The legacy of Colombian drug lord Pablo Escobar, who reached the height of his cocaine-smuggling power in the eighties running a multimillion dollar cartel operation, is obvious fodder for the movies. Though Escobar surrendered to authorities in 1991, escaped a year later and was killed in a firefight shortly afterward, his luxurious career provides many access points, as demonstrated by the recent spate of Escobar projects: In addition to a 2012 Colombian mini-series, contemporary efforts to explore Escobar’s life include the upcoming production of the black list screenplay “The Ballad of Pablo Escobar,” starring John Leguizamo in the title role, and the tense, well-acted “Escobar: Paradise Lost,” which features Benicio Del Toro.
The latter movie, the directorial debut of Italian director Andrea Di Stefano, confronts the challenge of representing Escobar’s legacy in a unique fashion — by making him a supporting character.
Which is not to say that Del Toro, an actor whose steely-eyed gaze fits the part, doesn’t get the chance to relish his opportunity. Exclusively portraying Escobar during the later stages of his career when he already commanded unassailable authority, Del Toro turns Escobar into a subdued terror whose ability to order murders with ease provides the movie with its chief source of dread. Rather than regurgitate Escobar’s entire saga, however, Di Stefano centers the story around a fictionalized account involving young Canadian Nico (Josh Hutcherson) who inadvertently falls into the criminal’s crosshairs after falling in love with his niece (Claudia Traisac).
Though initially warm to his potential in-law, Escobar ultimately exploits Nico’s allegiance by assigning him to aid in hiding the criminal’s fortune before his incarceration. Nico’s inevitable sense of uncertainty about going through with the plan, and the horrific outcome of his decision, forms the crux of the movie’s taut, suspenseful third act. While “Escobar” simplifies its subject’s exploits, leaving the details of his smuggling operation out of the picture, it achieves a more immediate effect by rendering the fear of Escobar’s power in visceral B-movie terms that makes them relatable. Di Stefano’s memorable debut feature makes up for its lack of sophistication with constant forward motion.
Opening in the summer of 1991, “Escobar” begins with Nico being called into the cartel’s hideout and tasked with committing a murder on the drug lord’s behalf. Speeding off on his mission along the dark road and hardly able to keep his breath, Nico is stuck in a conundrum that only becomes clear as Di Stefano flashes back to years earlier. Arriving on the Colombian coast to run a surf camp with his eager brother (Brady Corbet), Nico meets the smarmy Maria (Traisac), and quickly falls for her. The sunny beaches provide a notable visual contrast to the murkier scenes that follow, as Nico gradually realizes the extent of Escobar’s power. At social gatherings, Escobar’s domineering personality leaves Nico in a confused state about his priorities.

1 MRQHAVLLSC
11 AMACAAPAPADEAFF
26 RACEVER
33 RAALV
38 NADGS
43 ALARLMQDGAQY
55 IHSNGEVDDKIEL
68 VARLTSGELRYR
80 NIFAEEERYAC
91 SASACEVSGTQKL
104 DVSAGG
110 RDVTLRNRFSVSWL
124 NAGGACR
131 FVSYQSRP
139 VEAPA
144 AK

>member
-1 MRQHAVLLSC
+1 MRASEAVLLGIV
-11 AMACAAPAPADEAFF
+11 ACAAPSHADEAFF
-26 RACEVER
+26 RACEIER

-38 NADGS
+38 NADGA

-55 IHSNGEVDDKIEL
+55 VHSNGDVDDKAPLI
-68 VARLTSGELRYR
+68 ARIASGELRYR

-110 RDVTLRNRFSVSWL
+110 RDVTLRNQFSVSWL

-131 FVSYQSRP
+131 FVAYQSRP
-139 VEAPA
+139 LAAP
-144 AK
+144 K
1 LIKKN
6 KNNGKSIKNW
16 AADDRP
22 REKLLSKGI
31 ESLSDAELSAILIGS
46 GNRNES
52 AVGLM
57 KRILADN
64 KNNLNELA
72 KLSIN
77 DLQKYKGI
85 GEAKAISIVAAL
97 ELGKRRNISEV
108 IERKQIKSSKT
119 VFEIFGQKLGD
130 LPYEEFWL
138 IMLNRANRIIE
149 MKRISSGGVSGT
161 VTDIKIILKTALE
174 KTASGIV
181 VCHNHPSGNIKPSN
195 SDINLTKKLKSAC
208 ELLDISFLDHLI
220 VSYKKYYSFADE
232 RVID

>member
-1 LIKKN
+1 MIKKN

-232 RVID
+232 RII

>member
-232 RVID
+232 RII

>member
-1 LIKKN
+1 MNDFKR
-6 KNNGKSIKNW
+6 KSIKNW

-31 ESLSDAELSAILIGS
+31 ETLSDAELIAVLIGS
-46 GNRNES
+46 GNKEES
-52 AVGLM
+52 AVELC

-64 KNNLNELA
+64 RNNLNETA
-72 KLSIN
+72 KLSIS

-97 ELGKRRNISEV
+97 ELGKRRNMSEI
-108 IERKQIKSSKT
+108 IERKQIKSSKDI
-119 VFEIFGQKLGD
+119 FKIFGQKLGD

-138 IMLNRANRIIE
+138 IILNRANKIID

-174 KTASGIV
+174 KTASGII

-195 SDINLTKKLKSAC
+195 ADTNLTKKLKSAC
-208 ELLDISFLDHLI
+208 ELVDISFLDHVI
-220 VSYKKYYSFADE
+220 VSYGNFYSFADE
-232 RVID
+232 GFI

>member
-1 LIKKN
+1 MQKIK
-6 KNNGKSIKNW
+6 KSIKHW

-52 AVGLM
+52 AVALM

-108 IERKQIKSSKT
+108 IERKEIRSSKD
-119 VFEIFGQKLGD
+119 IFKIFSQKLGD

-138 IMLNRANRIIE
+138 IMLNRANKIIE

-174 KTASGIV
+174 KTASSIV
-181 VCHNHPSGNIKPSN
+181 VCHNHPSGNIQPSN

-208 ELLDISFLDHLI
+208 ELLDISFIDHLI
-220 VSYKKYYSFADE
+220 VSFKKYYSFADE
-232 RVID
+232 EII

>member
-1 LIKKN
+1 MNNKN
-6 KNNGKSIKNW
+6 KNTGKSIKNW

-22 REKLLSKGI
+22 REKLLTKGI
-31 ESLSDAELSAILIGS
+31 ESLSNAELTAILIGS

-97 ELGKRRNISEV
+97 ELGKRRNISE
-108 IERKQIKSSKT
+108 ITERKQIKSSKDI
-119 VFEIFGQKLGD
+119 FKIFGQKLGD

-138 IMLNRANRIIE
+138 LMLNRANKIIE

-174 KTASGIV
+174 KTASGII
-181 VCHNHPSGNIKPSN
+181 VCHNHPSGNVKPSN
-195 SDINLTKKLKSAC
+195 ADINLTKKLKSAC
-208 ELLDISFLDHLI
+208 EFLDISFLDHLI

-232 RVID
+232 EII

These scenes unfold with a steadily developing sense of unease, and while they state the rising tides of danger a little too obviously — Nico glimpsing pools of blood at Escobar’s estate, begging Maria to let them to go home — his frustration helps to set up a concluding series of events far more cohesive than the moments leading up to them.
In the deftly assembled final act, as Nico attempts to go through with Escobar’s orders and then evade his gun-wielding forces from every direction, Nico launches a desperate survival mission that works on its own terms. Di Stefano’s penchant for elegant, visually-driven suspense comes out in a prolonged chase sequence that finds the frantic Nico hiding in small areas, stealing a car, and contemplating whether or not to pull the trigger in more than one dire situation.
Hutcherson imbues the character with a believability that transcends the script’s limitations. The actor’s supporting gig in the “Hunger Game” movies hasn’t provided him with sufficient material to show his range, but “Escobar” gives him with another shot, following noteworthy turns in “The Kids Are Alright” and “Detention.” His roles in those movies bear little resemblance to the wide-eyed survivor on display here.
Still, it’s Del Toro who manages the strongest achievement, imbuing Escobar with a creepy blend of charm and cruelty as he peers out from above a scrappy beard and orders death with ease. Short of his forgettable turn in “The Wolfman,” this is the actor’s first genuine monster role.
With its contained narrative, “Escobar” fails to develop the rest of its characters as well as it does for its two central men. Corbet, in a handful of scenes, hardly gets the chance to do much aside from looking terrified in a handful of fleeting scenes; Traisac, as Nico’s girlfriend, morphs from an individualistic figure in her earlier bits to an underwritten part as Nico’s teary-eyed support system. The screenplay is similarly marred by formula, lagging whenever it hits certain high melodramatic notes, and reminding us of the stakes in play with mopey, dime-store gravitas.
But all is forgiven thanks to the gripping climax, in which the identity of Nico’s assailant matters less than his impact on the young man in the moment as he struggles to get away. Even as Escobar offers himself to the authorities, one henchman delivers the menacing prognosis that “no one escapes from Pablo Escobar,” a threat that over the course of Di Stefano’s movie transforms into a compelling challenge. Consider Escobar’s ongoing legacy, the jury is out on whether the grim assessment remains true.